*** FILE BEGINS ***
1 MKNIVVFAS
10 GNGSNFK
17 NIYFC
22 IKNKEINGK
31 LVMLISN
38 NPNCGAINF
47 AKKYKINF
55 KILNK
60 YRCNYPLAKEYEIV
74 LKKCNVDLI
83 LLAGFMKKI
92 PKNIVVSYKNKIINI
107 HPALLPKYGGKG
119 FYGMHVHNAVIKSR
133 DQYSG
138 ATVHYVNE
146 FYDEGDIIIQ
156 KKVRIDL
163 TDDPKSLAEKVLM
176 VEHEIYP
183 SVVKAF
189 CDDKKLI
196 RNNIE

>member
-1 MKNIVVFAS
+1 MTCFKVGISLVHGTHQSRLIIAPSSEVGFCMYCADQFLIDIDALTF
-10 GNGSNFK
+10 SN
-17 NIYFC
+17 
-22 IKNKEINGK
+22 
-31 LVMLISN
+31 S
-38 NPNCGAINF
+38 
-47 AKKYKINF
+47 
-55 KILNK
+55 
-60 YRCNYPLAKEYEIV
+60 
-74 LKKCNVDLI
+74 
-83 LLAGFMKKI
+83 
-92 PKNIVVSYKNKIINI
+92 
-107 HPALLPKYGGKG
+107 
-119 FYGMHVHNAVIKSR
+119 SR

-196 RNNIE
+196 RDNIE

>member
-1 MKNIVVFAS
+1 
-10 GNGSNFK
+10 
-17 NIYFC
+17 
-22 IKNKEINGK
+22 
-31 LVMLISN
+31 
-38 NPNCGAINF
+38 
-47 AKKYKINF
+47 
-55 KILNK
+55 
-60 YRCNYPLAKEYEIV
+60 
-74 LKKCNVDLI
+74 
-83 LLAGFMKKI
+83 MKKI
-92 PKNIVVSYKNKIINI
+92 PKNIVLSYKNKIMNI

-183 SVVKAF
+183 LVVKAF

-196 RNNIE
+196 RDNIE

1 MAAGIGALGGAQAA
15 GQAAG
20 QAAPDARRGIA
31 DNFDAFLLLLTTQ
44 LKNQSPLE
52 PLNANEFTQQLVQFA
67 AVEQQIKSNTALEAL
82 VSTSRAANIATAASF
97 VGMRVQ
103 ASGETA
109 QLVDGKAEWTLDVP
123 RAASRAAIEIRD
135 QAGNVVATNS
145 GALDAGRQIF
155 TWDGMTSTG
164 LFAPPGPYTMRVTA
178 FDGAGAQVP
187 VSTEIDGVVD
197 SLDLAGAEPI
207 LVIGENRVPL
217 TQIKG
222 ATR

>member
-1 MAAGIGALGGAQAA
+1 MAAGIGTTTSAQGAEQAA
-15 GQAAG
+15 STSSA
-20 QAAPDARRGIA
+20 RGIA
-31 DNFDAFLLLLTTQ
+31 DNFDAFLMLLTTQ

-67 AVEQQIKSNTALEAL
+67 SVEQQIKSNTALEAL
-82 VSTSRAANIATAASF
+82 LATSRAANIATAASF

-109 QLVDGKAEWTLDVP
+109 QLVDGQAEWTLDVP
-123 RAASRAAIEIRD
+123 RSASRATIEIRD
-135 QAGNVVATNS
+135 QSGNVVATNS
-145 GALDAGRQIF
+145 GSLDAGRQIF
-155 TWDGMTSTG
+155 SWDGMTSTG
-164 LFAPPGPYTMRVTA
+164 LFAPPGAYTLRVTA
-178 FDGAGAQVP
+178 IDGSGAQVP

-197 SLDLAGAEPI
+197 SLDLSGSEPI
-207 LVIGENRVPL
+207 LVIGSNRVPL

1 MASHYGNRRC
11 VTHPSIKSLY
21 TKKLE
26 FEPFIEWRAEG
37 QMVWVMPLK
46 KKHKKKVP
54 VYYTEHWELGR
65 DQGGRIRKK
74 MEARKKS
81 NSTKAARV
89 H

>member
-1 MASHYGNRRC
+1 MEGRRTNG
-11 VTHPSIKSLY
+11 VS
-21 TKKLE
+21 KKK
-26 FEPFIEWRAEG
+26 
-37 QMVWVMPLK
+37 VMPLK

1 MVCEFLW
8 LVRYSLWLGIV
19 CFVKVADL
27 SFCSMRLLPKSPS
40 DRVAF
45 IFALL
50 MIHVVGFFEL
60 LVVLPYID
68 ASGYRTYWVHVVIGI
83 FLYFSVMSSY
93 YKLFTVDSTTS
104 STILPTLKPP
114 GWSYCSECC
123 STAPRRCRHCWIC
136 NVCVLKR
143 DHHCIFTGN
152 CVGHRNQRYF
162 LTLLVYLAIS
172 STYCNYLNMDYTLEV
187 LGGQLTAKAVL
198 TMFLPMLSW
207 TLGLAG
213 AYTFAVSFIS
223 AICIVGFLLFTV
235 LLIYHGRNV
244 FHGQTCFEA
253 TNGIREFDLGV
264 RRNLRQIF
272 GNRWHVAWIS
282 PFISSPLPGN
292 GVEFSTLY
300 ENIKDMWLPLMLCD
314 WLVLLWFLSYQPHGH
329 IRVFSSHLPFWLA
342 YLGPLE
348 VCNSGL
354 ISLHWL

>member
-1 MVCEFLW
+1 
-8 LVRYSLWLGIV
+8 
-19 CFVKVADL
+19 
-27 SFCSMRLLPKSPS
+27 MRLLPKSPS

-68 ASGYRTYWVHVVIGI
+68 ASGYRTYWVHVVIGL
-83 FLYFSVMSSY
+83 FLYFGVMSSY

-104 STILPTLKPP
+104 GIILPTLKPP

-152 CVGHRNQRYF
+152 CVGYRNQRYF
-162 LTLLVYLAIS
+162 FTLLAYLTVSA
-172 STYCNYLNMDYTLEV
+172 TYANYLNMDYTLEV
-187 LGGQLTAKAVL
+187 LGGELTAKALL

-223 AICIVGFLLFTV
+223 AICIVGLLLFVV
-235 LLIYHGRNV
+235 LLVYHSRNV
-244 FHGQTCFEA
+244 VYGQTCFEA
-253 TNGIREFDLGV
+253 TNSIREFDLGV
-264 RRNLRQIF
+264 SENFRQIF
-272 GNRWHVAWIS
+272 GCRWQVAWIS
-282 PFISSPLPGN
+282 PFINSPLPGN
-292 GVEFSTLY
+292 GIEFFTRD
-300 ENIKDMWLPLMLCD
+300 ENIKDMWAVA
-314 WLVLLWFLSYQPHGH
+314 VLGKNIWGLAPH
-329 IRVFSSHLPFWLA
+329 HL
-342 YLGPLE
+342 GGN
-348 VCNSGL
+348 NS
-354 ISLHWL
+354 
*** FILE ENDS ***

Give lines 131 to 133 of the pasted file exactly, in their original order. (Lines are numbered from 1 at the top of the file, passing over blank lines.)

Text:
-178 FDGAGAQVP
+178 IDGSGAQVP

-197 SLDLAGAEPI